Have you ever thought how the competition rules may be the largest determining factor in how jiu-jitsu is taught?
The origin of most forms of martial arts that we see in sport competition comes from real fighting, where there are few if any rules. In order to make the combat art into a sport, many techniques will be prohibited – for example, groin shots and eye attacks – to protect the competitors.
In addition to safety, the rules will prohibit certain attacks in order to preserve and emphasize the essence of the art. For example, in tae kwon do, face punches are illegal, as the governing bodies of TKD wish to emphasize the kicking aspect of the art. In judo, for many years, leg attacks such as double and single leg grabs were prohibited in an attempt to steer the competition into upper body throws. The judo higher ups wanted to preserve the aesthetic of judo’s throwing techniques.
The effect is that, when some types of techniques are not rewarded with points in competition, they fall into disuse in the gym, even if not all of the students care about competition. If you cannot use the strategy to win a gold medal, then the techniques are no longer taught.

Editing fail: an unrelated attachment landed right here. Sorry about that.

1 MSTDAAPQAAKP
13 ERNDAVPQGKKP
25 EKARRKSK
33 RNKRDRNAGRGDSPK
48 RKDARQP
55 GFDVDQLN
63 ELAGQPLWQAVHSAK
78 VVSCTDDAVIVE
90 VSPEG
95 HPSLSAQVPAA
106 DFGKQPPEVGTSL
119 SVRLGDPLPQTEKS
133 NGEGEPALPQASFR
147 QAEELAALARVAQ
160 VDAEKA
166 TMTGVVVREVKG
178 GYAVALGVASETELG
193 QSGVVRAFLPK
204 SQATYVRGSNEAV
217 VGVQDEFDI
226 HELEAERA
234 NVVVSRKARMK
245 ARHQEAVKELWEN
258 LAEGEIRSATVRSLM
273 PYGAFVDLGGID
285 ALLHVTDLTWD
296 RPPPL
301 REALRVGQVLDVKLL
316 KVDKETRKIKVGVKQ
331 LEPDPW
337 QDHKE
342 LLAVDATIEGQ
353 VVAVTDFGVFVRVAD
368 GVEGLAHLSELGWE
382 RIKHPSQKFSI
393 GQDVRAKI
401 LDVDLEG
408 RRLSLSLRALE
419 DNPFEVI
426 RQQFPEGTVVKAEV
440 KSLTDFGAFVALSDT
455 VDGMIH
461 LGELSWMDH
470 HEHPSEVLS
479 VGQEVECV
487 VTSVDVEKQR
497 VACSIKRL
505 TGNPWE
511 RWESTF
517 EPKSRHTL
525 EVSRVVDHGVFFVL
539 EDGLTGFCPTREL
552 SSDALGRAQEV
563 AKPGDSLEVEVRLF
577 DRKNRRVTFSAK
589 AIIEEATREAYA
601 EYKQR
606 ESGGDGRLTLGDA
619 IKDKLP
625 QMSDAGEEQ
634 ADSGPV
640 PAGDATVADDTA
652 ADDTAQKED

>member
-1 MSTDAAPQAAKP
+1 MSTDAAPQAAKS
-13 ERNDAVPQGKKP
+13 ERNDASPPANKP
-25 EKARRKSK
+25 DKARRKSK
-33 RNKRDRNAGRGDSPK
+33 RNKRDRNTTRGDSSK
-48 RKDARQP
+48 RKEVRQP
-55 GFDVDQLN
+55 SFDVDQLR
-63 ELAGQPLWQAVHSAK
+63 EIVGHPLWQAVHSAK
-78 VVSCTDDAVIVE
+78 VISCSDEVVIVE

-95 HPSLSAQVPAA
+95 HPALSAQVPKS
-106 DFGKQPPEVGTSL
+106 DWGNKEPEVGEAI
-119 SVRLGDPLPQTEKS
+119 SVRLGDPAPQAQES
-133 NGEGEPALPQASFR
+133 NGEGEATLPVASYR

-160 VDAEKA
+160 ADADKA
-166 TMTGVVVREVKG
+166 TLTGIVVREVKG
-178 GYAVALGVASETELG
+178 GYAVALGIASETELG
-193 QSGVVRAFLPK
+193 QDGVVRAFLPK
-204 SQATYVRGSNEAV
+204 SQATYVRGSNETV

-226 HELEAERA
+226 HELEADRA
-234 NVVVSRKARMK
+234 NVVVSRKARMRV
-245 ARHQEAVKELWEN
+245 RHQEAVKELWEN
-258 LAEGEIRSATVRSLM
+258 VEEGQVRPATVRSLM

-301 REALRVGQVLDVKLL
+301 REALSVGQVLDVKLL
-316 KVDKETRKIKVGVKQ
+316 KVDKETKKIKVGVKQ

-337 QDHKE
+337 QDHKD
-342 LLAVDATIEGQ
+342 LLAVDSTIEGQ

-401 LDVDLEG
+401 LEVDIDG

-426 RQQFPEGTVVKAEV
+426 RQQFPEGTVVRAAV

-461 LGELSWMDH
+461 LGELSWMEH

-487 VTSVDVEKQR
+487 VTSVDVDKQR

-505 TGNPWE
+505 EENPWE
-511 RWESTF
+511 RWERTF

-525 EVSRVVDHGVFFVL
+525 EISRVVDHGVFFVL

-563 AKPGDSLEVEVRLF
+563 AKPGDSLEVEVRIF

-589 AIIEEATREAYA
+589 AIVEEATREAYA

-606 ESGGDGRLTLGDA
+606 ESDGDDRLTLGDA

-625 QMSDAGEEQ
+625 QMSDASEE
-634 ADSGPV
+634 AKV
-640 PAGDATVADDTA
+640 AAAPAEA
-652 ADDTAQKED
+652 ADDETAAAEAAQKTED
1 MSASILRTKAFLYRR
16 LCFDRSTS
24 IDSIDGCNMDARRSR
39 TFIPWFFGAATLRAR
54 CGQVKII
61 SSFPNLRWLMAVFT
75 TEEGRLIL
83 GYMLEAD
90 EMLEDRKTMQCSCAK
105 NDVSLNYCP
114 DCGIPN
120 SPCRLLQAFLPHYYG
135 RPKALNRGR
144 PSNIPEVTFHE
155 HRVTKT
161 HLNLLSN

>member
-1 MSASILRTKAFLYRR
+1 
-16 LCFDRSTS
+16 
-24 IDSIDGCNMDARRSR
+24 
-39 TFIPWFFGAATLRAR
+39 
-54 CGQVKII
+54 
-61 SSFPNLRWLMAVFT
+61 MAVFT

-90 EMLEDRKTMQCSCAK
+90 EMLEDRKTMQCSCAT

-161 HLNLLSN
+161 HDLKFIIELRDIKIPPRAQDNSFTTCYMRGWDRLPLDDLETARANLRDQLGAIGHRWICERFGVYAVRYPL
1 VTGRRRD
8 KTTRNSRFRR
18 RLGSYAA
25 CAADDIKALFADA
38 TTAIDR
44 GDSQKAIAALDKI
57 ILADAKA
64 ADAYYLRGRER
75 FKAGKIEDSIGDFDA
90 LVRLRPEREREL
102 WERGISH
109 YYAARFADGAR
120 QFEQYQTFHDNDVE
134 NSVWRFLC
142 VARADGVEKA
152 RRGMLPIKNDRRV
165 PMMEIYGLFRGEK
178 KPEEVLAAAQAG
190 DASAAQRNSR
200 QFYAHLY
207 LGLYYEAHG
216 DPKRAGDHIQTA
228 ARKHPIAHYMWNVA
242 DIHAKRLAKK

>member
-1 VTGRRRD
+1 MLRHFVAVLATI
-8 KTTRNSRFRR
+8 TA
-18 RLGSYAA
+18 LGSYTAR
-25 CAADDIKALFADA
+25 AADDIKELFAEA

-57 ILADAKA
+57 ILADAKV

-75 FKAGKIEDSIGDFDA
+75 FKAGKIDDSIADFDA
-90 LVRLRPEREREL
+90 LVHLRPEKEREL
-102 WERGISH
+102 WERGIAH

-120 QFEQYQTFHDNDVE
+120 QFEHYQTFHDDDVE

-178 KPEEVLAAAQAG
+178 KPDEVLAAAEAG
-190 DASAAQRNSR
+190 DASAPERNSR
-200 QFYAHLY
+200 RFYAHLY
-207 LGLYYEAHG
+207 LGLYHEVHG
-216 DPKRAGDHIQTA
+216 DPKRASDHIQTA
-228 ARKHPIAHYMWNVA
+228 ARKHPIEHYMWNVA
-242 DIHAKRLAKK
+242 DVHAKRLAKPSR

This is especially true in gyms where the instructors emphasize competition and come from a strong competitive background.
Spending your training time on areas that will bring the greatest return in competition is wise if your total emphasis is on sports. But for those students who don’t care about tournament BJJ, this can create a significant gap in knowledge.
Looking at sports BJJ, takedowns are a great example to illustrate this idea. Two points in a BJJ competition can be easily nullified by your opponent pulling guard without penalty. Without a significant incentive to train takedowns, many BJJ players neglect them and start their training on the ground.
The submission-only format has become more popular in professional BJJ competitions and this has lead to a diminishing of the importance of the sweep that is so central to IBJJF competitions. Positional dominance without the four points for mount or the three points for the guard pass is no longer as important. Leg attacks have skyrocketed in popularity due to all leg locks being legal.
When we examine the prevalence of certain strategies under specific rule sets of different competitions, we can see how the rules dictate the training.
Do you train predominantly for a certain rule set?
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